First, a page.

Trauma lives in the body, the same vessel that carried both my boys. Seemingly random things will set off a land mine of tears. Sometimes, lying in savasana at the end of yoga practice, I'll flash on being back there, lying on the operating table, gazing up at the stark cold lights, my heart broken and my belly slashed. I'm--still--always ready to cry at the thought of the water birth I never had, will never have.

The deepest layers of sadness aren't for me, now, but for who I was then. For the tender mix of hope, despair, vulnerability and strength that characterized the days surrounding the birth and the first several months of my son's life. I want to reach out through time and hug her, and cry with and for her. But I also want to let her know that, though it isn't anything like what she envisioned, whatever she is experiencing is ok. That she will be ok. That she was a good mama from the start, though it would take her months and years to believe and affirm it. I would tell her that this is just part of the story, that there is so much good ahead. That she just needs to be patient, and kind with herself.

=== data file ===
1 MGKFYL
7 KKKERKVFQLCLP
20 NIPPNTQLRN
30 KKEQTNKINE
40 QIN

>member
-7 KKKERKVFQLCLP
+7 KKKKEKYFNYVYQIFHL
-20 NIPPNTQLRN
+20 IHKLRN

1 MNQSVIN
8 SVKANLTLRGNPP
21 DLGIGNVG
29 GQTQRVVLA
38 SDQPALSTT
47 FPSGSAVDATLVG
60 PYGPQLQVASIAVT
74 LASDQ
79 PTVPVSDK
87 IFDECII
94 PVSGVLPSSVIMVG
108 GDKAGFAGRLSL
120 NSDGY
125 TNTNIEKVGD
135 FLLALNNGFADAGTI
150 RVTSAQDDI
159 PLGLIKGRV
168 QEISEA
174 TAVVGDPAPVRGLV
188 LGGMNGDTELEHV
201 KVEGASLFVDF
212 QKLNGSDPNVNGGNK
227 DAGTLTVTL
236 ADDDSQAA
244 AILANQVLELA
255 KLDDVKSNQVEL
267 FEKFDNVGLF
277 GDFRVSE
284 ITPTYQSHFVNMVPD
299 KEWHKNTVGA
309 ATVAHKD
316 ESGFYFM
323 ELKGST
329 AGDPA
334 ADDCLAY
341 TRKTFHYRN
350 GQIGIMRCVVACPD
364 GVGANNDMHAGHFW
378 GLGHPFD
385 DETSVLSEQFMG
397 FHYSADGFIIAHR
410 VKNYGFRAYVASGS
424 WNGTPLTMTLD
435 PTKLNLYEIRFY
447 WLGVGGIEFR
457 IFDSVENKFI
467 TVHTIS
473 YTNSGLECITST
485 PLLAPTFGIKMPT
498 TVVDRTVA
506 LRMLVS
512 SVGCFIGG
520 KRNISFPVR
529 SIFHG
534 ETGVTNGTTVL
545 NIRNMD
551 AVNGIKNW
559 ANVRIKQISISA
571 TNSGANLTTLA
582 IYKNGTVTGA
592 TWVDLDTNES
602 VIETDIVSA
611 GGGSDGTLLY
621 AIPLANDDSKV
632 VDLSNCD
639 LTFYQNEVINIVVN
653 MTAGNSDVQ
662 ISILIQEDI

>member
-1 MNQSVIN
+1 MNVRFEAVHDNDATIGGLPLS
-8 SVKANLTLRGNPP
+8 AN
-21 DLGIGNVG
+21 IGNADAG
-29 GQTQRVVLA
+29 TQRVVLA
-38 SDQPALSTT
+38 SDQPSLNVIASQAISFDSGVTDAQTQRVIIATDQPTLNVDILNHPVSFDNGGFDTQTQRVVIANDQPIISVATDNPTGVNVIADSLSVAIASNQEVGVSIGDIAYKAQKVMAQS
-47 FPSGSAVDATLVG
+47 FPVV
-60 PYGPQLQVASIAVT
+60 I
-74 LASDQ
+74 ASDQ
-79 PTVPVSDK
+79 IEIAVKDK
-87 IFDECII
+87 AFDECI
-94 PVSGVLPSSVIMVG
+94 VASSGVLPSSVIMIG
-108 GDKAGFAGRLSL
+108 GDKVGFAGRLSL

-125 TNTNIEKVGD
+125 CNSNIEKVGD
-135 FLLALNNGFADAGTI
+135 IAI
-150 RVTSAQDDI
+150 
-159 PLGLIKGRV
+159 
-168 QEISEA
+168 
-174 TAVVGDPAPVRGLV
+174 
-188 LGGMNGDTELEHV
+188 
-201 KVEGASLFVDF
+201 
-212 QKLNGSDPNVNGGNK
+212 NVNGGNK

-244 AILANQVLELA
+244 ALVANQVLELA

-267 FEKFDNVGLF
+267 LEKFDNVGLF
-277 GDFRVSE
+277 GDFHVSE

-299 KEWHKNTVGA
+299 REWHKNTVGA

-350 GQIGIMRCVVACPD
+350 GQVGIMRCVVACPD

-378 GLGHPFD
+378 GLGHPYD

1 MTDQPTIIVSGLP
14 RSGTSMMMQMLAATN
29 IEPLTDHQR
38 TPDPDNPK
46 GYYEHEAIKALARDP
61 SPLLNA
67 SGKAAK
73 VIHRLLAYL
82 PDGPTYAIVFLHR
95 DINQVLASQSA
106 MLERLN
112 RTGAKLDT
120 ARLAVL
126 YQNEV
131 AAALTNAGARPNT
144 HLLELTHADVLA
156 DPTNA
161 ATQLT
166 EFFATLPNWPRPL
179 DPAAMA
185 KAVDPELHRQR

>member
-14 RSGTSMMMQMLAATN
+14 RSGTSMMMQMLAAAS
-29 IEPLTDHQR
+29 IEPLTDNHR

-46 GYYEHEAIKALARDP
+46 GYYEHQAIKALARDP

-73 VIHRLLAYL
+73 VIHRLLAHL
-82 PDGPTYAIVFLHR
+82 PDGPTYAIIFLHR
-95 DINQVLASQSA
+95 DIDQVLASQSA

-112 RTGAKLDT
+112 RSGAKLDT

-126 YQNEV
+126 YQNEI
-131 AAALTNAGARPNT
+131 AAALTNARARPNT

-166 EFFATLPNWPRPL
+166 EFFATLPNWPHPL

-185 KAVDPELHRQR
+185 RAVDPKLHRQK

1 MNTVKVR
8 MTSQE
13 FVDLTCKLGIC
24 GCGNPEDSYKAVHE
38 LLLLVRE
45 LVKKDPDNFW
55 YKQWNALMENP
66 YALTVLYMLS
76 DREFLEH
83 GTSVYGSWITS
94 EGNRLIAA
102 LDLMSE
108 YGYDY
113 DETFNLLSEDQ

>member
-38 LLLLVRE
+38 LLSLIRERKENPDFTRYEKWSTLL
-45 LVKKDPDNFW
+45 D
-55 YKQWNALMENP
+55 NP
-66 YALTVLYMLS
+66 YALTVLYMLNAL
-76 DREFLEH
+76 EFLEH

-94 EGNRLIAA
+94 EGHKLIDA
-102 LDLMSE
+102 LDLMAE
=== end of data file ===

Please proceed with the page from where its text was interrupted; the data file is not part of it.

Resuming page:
But there's space for these tears now. There is a safe container for them. They no longer threaten my equilibrium. Three years after the birth of my first son, eight and a half months after the birth of my second, I am more grounded, more resourced, happier than I've been at almost any point since. My feet are firmly planted on solid ground. I am connected to my strong center. And so I have the freedom to open my arms wide for these boys of mine, and the strength to hold them

Monday, January 13